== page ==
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Log Messages

Log Message Format (Console/Log File)

Starting in MongoDB 3.0, MongoDB includes the severity level and the component for each log message when output to the console or a logfile (i.e. not to syslog [1]).

The log messages have the form:

<timestamp> <severity> <component> [<context>] <message>

For example:

2014-11-03T18:28:32.450-0500 I NETWORK [initandlisten] waiting for connections on port 27017
[1]Syslog messages follow the standard syslog message format. Starting in version 4.2, MongoDB includes the component in its log messages to syslog.

Logging Slow Operations

Client operations appear in the log if their duration exceeds the slow operation threshold or when the log verbosity level is 1 or higher. [3] These log entries include the full command object associated with the operation.

Starting in MongoDB 4.2, the profiler entries and the diagnostic log messages (i.e. mongod/mongos log messages) for read/write operations include:

  • queryHash to help identify slow queries with the same query shape.
  • planCacheKey to provide more insight into the query plan cache for slow queries.

The following example output includes information about a slow aggregation operation:

2019-01-14T12:00:59.166-0500 I COMMAND  [conn4] command test.items appName: "MongoDB Shell" command: aggregate { aggregate: "items", pipeline: [ { $match: { a: { $lte: 500.0 } } }, { $sort: { a: -1.0 } } ], allowDiskUse: true, cursor: {}, lsid: { id: UUID("a73100a6-2f4d-48b7-a119-4632491c20eb") }, $db: "test" } planSummary: IXSCAN { a: 1, _id: -1 } cursorid:4808731480531288834 keysExamined:12524506 docsExamined:25003 hasSortStage:1 usedDisk:1 fromMultiPlanner:1 numYields:98113 nreturned:101 queryHash:811451DD planCacheKey:759981BA reslen:1305014 locks:{ Global: { acquireCount: { r: 98211, w: 98211 } }, Database: { acquireCount: { r: 98211 } }, Collection: { acquireCount: { r: 98211 } } } storage:{ data: { bytesRead: 112803842, timeReadingMicros: 62720 } } protocol:op_msg 39658ms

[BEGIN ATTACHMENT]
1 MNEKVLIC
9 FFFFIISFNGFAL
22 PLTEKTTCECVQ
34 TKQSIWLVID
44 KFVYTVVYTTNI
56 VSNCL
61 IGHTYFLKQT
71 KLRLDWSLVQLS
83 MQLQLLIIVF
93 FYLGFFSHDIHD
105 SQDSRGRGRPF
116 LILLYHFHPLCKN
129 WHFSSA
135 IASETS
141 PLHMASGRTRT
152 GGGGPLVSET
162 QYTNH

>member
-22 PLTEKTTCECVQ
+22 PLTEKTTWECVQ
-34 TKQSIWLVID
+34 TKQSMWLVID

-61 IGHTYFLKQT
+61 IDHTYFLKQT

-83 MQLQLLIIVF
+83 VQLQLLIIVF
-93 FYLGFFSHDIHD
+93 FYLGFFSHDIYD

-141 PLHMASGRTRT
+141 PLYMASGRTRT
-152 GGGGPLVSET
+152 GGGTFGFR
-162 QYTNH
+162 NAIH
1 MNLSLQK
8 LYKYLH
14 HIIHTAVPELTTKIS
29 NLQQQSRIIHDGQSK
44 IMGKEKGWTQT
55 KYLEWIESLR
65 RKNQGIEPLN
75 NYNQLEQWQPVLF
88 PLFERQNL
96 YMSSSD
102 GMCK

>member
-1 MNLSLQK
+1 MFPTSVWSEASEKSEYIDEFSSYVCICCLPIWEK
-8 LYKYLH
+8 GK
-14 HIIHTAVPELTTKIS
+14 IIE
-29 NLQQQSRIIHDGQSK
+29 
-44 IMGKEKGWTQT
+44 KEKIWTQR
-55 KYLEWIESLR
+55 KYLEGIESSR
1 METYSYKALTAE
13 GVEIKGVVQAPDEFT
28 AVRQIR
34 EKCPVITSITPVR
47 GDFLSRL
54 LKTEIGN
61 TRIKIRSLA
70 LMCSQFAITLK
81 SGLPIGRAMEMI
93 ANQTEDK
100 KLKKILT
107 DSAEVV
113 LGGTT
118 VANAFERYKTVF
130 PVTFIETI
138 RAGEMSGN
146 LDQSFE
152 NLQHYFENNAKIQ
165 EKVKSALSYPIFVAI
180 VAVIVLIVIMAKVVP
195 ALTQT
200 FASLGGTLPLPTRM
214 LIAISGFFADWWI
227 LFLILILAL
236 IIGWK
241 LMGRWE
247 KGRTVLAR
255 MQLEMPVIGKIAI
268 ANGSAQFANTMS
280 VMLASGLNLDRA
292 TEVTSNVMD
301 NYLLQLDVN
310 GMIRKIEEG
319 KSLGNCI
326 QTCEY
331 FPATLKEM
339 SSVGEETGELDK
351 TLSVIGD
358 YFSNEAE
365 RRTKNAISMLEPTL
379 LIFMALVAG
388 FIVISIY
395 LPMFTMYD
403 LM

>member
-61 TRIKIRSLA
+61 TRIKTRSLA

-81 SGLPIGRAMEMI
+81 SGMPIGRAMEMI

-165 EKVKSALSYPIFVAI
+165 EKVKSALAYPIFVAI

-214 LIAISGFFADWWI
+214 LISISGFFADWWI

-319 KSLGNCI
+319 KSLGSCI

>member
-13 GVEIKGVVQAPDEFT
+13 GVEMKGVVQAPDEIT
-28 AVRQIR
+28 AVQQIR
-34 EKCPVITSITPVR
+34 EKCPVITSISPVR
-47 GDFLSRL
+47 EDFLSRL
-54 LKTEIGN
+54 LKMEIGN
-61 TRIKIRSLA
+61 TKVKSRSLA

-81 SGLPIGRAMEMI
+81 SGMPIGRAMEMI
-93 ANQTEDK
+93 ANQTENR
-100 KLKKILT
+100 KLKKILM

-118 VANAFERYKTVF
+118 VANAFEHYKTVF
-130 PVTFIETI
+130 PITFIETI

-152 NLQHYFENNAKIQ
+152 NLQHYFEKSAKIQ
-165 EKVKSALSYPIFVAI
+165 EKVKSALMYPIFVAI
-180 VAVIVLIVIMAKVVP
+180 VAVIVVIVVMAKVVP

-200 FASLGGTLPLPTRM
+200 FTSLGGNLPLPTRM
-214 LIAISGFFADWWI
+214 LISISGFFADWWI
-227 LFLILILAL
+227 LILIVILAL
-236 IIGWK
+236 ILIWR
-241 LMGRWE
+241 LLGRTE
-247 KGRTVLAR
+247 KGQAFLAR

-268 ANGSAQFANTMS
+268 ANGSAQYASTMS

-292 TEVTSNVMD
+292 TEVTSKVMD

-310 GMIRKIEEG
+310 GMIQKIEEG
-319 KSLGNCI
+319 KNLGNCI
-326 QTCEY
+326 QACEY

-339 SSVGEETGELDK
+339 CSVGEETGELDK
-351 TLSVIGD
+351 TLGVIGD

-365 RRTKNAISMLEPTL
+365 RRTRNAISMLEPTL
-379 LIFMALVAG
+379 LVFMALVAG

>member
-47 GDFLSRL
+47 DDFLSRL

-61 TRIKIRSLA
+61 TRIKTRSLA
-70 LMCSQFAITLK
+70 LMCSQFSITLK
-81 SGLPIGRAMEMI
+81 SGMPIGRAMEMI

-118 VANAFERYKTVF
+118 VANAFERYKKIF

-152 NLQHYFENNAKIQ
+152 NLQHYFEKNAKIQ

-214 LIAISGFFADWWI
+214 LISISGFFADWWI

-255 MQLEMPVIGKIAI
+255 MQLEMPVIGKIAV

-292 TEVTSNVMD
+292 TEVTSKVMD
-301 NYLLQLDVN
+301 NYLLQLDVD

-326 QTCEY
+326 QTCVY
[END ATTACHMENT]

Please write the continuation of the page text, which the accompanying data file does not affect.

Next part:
Time Waiting for Shards Logged in remoteOpWaitMillis Field

New in version 4.2.10.

Starting in MongoDB 4.2.10, you can use the remoteOpWaitMillis log field to obtain the wait time (in milliseconds) for results from shards.

remoteOpWaitMillis is only logged:

To determine if a merge operation or a shard issue is causing a slow query, compare the durationMillis and remoteOpWaitMillis time fields in the log. durationMillis is the total time the query took to complete. Specifically:

  • If durationMillis is slightly longer than remoteOpWaitMillis, then most of the time was spent waiting for a shard response. For example, durationMillis of 17 and remoteOpWaitMillis of 15.
  • If durationMillis is significantly longer than remoteOpWaitMillis, then most of the time was spent performing the merge. For example, durationMillis of 100 and remoteOpWaitMillis of 15.

Timestamp (Console/Log File)

When logging to the console or a logfile [2], the default format for the <timestamp> is iso8601-local. To modify the timestamp format, use the --timeStampFormat runtime option or the systemLog.timeStampFormat setting.

[2]If logging to syslog, the syslog daemon generates timestamps when it logs a message, not when MongoDB issues the message. This can lead to misleading timestamps for log entries, especially when the system is under heavy load.